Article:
The Grand Finale

Published in SouthAsia (November 2010) – Original Link

By Ayesha Hoda

“And the award goes to….”

A moment of silence, pregnant with expectations of victory or gloom for a favorite star or film – it gives you goosebumps. You hold your breath. And then the moment passes, with the silence broken by a thundering applause as the winner’s name is announced.

Any film buff can easily identify with these magical moments. With so many film award shows to watch today and their countless reruns on television, these moments have lost some of their thrill. But not all of it and definitely not in shows like Filmfare, also known as the “Indian Oscars”.

The Filmfare Awards were introduced in 1953 by Filmfare magazine, beginning with just one category and five awards. Over the years they have grown in scope to cover many more aspects of filmmaking and become a much-awaited annual event, glittering with stars. Looking at their success, more award shows have been designed along similar lines, not only in India, but also in other South Asian nations, like Lux Style Awards (LSA) in Pakistan, Nepali Film Awards in Nepal, National Film Awards in Bangladesh and so on.

The awards industry in the region, primarily the Indian industry, is growing in terms of popularity as well as business. Each show has multiple sponsors and impressive advertising support from a large number of brands. And why not? Most of them are star-studded events that involve many months of planning; offering gigantic backdrops, technical wizardry, fireworks, many song-and-dance numbers, light banter by A-list celebrity hosts and post-award parties.

Film awards honor those who push cinematic boundaries, appeal to the audiences’ aesthetics and do well at the box office. However, they have a much wider impact due to the film world’s close ties with fashion, music and other industries.

Today, an award show is not merely about the showcasing of a country’s cinematic vision. A Hollywood-style red carpet bonanza is quite in vogue at these ceremonies, with stars and their spouses adorning designer labels. In addition, costumes have to be supplied to the performers. Stylists and make-up artists need to be present. Those involved with the designing and construction of huge sets, setting up of the floodlights, the sound systems, security etc. are all employed by the booming awards industry.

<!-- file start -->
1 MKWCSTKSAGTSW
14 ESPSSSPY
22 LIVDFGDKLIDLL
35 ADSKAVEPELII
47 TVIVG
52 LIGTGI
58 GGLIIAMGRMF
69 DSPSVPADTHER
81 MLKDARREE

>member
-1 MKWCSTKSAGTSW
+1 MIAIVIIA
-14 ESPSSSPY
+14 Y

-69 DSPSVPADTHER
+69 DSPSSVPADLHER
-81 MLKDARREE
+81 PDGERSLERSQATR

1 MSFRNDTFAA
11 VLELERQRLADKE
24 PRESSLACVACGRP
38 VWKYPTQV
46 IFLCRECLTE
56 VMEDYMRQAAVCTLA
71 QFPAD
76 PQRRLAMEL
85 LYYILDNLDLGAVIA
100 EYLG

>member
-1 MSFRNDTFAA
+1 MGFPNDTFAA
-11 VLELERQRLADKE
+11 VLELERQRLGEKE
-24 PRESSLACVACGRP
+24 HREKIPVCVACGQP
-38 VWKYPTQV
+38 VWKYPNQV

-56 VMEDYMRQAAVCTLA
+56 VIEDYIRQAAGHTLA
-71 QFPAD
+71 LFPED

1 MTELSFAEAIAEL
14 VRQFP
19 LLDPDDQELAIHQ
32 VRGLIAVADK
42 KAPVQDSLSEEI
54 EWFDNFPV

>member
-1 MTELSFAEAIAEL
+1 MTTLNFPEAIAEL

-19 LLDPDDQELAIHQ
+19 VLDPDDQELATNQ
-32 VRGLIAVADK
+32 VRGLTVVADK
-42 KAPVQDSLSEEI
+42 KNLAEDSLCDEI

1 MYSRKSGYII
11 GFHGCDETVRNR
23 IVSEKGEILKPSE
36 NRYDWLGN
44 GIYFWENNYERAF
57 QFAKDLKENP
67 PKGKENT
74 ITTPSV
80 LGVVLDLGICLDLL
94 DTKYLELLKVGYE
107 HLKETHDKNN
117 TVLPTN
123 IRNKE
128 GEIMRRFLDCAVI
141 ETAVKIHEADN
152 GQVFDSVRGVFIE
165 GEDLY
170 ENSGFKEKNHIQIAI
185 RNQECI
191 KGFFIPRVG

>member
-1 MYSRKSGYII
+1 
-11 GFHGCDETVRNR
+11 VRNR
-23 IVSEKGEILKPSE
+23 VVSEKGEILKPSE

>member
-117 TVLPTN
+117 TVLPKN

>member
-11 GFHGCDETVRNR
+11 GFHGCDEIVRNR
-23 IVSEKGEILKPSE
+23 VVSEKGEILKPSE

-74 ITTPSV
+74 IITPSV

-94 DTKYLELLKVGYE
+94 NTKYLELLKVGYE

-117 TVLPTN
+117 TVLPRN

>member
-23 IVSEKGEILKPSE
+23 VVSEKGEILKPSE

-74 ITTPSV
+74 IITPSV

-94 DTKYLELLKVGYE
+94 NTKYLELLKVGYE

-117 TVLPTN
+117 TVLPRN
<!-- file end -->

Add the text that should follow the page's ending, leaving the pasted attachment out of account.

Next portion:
Quite predictably, Bollywood shows are the ones most widely watched, not only within South Asia or Asia but across the world. Starting in January or February, they generally continue up till June, being broadcast around the world for the entertainment of the South Asian diasporas and now even western audiences.

For tapping international markets, some shows are being held abroad, benefitting the organizers, the film industry as well as the host country. For instance, the Indian International Film Awards (IIFA) was first held in 2008 in Thailand, which significantly added to the country’s popularity amongst Indian travelers. Similarly, Film Awards Bangla – a language based awards ceremony that seeks to promote Bengali cinema through an international platform – took the same route this year. Both India and Bangladesh are emerging markets for Thailand – a popular choice for their cinematic industries due to its scenic beauty and skilled personnel, as a film location for both pre- and post-production work and a destination for holding award ceremonies.